"This interpretation seems to be extraordinarily daring. There never was any talk of using force against anyone. We wish to have with Iran the necessary dialogue so they accept the international constraints of the IAEA which allows the containing the dangerous development of military nuclear technology," Chirac said.

In Tehran, Iranian state radio blamed the United States on Tuesday for the G-8 summit's warning. Iran denies it is developing nuclear weapons.

The G-8 leaders also said efforts by North Korea's government to produce enriched uranium and plutonium, both usable for nuclear weapons, undermine agreements to prevent the spread of weapons of mass destruction -- moving their position closer to that of Bush.

"We strongly urge North Korea to visibly, verifiably and irreversibly dismantle any nuclear weapons programs," the declaration said.

Chretien said there was a great deal of focus on North Korea, but that the G-8 leaders did not have a "very clear answer" on what to do. "We don't have a solution," Chretien said.

In Moscow, the Nuclear Power Ministry said the Bushehr plant will come on line later than planned and Russia will not provide any fuel until it signs an agreement with Iran for returning the spent fuel.

Nuclear Power Minister Alexander Rumyantsev said the plant is now set to open in 2005 and not next year as originally planned, Interfax reported.

He explained the delay by the need to replace some of the equipment initially provided by Germany's Siemens before it abandoned the project after Iran's 1979 Islamic Revolution.

"Russian experts have determined that much of the German equipment was unfit for use and had to be replaced with Russian analogues," Rumyantsev told Interfax.

However, Iranian officials have said they expected the Bushehr reactor to come on line later this year, and Rumyantsev's statement could indicate that Moscow was heeding U.S. appeals to slow down the contract until Iran proves it is not covertly building nuclear weapons.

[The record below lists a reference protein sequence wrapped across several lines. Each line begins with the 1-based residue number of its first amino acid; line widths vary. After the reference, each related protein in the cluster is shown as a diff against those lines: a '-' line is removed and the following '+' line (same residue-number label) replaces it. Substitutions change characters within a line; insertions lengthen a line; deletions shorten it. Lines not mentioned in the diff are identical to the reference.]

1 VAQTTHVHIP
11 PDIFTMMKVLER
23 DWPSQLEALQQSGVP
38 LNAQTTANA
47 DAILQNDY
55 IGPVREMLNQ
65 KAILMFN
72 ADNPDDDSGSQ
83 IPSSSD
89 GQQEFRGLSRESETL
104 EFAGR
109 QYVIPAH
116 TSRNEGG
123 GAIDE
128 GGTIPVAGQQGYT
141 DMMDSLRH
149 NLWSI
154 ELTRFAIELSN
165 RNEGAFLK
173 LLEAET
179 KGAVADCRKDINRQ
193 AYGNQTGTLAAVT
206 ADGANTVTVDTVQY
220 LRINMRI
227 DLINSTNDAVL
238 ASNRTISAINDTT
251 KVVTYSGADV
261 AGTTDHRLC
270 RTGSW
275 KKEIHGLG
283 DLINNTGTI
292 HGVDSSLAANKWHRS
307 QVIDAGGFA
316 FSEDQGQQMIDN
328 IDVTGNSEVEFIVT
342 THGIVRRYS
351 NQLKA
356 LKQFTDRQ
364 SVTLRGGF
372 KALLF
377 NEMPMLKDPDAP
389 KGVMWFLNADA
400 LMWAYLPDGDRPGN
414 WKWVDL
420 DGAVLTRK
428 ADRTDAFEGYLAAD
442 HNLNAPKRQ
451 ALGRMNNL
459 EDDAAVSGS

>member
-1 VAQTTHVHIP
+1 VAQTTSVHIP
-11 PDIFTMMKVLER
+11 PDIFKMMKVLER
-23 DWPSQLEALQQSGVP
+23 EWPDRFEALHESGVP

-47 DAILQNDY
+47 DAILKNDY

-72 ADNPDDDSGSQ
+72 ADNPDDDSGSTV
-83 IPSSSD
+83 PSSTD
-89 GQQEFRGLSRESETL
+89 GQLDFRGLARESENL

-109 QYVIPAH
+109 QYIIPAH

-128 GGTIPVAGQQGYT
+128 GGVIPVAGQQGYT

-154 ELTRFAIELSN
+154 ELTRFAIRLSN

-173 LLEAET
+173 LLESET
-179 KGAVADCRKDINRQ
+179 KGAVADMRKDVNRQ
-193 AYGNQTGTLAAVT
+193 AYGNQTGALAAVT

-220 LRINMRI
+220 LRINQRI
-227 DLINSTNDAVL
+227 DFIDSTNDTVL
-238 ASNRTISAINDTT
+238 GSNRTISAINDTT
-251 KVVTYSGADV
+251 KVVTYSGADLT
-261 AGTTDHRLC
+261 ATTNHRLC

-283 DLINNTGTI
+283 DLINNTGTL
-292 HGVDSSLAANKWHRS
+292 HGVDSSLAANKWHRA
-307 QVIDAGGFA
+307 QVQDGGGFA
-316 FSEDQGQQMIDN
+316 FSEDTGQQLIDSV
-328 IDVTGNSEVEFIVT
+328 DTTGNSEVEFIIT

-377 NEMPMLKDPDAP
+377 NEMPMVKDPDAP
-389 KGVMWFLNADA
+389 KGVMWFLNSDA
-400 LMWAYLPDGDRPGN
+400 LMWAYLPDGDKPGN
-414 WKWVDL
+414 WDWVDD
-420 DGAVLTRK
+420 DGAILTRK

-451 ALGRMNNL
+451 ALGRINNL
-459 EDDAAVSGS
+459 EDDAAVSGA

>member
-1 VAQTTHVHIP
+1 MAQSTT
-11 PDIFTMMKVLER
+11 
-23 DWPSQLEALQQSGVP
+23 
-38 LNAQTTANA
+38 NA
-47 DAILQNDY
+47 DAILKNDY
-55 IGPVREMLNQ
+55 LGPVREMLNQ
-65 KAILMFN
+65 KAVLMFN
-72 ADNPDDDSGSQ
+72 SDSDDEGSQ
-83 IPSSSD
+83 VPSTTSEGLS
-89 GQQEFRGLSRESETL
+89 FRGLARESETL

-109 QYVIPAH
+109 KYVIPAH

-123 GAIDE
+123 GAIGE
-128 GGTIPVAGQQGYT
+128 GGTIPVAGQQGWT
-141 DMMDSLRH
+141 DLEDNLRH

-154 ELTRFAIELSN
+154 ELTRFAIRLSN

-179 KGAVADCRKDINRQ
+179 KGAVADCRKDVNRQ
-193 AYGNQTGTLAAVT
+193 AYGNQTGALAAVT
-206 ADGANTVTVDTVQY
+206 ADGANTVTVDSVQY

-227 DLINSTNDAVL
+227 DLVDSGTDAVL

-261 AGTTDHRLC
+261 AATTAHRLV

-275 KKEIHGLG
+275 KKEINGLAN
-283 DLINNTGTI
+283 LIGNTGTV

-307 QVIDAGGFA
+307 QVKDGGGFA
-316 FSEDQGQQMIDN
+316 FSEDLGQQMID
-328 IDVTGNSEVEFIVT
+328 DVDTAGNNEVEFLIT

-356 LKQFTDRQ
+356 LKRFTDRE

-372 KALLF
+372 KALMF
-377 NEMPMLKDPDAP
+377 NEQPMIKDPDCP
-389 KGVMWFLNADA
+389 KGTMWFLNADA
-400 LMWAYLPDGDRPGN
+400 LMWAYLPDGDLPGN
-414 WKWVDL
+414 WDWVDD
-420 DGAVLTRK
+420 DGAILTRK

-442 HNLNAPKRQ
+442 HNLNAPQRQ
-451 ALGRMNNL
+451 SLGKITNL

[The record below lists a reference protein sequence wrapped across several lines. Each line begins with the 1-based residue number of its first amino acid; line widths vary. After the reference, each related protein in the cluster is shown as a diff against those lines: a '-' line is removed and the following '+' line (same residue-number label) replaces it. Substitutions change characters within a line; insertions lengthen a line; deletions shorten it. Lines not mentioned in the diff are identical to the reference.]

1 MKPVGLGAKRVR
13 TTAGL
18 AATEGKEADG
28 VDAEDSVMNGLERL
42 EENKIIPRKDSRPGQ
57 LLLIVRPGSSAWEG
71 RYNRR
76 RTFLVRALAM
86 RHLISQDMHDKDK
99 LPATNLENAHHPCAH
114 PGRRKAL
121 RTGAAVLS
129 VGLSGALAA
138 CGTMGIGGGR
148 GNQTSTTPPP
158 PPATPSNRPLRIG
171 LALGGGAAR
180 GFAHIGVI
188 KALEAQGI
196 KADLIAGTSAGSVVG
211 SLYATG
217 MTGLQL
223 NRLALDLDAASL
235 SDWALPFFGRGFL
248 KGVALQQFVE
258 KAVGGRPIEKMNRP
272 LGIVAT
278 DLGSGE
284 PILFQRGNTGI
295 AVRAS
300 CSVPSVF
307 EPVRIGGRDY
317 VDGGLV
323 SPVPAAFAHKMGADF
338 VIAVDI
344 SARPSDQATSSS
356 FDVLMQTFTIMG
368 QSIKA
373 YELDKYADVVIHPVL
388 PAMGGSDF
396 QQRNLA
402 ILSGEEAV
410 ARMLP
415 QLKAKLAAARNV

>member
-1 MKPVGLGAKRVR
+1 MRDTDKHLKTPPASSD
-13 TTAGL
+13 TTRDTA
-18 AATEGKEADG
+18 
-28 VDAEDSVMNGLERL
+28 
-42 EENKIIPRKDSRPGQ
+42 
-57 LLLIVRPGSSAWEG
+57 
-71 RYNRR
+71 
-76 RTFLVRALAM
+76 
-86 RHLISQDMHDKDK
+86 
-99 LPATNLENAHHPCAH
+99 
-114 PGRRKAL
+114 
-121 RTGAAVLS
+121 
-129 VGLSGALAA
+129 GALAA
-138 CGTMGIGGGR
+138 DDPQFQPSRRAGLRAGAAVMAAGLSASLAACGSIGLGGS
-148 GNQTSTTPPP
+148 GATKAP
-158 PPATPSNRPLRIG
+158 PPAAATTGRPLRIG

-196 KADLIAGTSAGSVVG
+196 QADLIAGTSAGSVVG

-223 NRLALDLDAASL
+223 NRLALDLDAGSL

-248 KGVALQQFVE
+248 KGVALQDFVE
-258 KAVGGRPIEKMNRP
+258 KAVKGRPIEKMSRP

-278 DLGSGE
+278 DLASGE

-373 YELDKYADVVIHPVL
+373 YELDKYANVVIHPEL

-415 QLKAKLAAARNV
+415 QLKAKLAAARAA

Rumyantsev said his ministry was working together with Tehran on details of how Iran will return the spent fuel from Bushehr, but did not say when the documents would be finalized.

He said it would take at least 10 years from now for Iran to have any spent fuel to ship back to Russia.

Nuclear Power Ministry spokesman Nikolai Shingaryov said Tuesday that Russia would not supply any fuel for Bushehr until the agreement on its return is signed.

Shingaryov said Iran was ready to sign the document and the delay in signing was purely technical and was explained by the need to coordinate with Russian government agencies.

Meanwhile, Putin told reporters in Evian on Tuesday he appreciated that Bush had not moved to punish Russia for its opposition to the U.S.-led war in Iraq.

"The president of the United States could have behaved differently. He could have taken offense, he might not have come to St. Petersburg," Putin said, referring to the meeting of world leaders in his native city last weekend.

"But President Bush chose a different tactic, a different way. He has proved to be a serious politician who wants to develop relations with Russia," he said.

Putin returned to Moscow late Tuesday.

(AFP, AP, Reuters)